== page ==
By Tiffany Trader & Tom Tabor

Cray Moves to Acquire the Seagate ClusterStor Line

July 28, 2017

This week Cray announced that it is picking up Seagate's ClusterStor HPC storage array business for an undisclosed sum. "In short we're effectively transitioning the bulk of the ClusterStor product line to Cray," said CEO Peter Ungaro. Read more…

By Tiffany Trader

Intel Launches Software Tools to Ease FPGA Programming

September 5, 2017

Field Programmable Gate Arrays (FPGAs) have a reputation for being difficult to program, requiring expertise in specialty languages, like Verilog or VHDL. Easin Read more…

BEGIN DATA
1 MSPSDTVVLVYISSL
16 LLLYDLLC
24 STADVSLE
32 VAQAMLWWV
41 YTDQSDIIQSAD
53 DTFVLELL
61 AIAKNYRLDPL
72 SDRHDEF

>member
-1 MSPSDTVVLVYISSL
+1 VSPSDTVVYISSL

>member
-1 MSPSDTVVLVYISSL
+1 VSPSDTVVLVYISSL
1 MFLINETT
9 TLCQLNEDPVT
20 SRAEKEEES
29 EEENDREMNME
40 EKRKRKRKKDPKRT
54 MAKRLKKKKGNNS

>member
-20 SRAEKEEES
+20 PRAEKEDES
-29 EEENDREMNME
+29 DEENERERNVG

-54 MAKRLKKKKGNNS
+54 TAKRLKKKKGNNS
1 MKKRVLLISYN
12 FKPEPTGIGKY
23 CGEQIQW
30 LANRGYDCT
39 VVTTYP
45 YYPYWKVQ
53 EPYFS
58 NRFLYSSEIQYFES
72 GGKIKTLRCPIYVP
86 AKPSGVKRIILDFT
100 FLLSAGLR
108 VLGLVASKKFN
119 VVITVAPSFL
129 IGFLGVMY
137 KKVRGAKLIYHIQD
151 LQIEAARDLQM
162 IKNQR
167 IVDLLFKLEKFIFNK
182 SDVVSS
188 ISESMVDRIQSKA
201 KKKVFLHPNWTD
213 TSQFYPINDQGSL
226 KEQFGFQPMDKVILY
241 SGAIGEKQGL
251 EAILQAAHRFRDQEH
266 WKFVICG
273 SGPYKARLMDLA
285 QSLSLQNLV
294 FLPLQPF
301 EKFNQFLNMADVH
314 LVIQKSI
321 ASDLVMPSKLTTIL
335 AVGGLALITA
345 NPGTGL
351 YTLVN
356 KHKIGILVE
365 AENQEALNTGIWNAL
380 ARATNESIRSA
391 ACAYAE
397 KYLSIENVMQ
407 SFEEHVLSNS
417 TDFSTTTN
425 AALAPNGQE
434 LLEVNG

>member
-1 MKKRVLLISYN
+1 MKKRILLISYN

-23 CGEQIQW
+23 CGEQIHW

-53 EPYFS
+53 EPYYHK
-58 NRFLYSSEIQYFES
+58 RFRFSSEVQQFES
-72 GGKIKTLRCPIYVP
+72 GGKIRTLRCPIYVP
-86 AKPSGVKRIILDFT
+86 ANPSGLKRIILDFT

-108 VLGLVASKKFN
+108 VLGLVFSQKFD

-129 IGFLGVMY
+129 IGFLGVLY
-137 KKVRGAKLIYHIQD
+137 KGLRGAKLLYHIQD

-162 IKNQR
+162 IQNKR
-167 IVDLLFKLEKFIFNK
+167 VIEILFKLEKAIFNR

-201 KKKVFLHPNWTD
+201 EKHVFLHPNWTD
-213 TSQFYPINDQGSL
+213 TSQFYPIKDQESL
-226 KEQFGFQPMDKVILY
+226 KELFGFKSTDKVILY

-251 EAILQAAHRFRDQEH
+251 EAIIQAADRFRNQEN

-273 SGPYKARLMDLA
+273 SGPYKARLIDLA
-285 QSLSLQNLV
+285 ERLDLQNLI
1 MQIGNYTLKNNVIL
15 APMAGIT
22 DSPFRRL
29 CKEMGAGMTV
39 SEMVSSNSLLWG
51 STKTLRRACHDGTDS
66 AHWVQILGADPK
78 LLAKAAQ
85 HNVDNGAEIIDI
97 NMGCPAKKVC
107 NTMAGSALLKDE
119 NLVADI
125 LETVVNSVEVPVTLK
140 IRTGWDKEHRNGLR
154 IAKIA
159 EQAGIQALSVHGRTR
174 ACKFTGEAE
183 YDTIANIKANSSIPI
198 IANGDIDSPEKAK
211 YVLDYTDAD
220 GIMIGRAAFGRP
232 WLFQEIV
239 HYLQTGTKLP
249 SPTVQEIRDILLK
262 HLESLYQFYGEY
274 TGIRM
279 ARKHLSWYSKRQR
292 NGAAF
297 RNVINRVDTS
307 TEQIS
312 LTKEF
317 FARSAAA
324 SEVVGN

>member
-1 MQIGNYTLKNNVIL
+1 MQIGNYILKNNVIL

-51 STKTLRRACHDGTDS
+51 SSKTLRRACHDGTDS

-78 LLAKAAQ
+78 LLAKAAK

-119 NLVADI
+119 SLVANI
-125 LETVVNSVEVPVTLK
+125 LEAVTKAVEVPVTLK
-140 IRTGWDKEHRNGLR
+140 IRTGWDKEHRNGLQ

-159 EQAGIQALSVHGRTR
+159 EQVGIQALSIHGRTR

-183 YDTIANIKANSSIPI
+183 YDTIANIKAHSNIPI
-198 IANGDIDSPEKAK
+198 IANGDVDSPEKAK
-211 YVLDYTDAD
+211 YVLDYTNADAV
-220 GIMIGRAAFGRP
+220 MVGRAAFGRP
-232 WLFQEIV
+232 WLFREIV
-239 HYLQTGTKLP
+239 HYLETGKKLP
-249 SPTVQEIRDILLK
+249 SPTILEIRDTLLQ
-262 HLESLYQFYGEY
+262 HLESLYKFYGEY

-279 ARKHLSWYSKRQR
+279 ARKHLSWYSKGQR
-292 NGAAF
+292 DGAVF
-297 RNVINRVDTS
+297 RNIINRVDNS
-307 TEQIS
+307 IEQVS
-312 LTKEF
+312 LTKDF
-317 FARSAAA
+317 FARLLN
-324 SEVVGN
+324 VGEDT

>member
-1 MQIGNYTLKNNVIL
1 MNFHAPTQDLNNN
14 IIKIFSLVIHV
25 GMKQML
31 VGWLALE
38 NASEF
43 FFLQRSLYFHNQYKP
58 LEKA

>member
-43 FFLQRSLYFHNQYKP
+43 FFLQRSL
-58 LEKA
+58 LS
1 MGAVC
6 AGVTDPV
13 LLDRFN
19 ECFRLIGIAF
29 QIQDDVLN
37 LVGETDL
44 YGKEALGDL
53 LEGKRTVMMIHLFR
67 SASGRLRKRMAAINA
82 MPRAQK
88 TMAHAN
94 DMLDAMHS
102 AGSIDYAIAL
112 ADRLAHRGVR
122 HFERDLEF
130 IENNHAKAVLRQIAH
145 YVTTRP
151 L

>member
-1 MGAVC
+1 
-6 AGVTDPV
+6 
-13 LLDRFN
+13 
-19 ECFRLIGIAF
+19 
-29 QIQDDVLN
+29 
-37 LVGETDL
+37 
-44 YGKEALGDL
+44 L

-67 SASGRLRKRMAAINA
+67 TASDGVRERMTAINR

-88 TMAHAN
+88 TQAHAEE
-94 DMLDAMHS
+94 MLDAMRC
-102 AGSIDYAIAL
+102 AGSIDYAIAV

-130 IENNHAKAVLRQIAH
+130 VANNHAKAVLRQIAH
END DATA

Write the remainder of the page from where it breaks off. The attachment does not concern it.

By Tiffany Trader

IBM Advances Web-based Quantum Programming

September 5, 2017

IBM Research is pairing its Jupyter-based Data Science Experience notebook environment with its cloud-based quantum computer, IBM Q, in hopes of encouraging a new class of entrepreneurial user to solve intractable problems that even exceed the capabilities of the best AI systems. Read more…

By Alex Woodie

HPC Chips – A Veritable Smorgasbord?

October 10, 2017

For the first time since AMD's ill-fated launch of Bulldozer the answer to the question, 'Which CPU will be in my next HPC system?' doesn't have to be 'Whichever variety of Intel Xeon E5 they are selling when we procure'. Read more…

By Dairsie Latimer

  • arrow
  • Click Here for More Headlines
  • arrow
Share This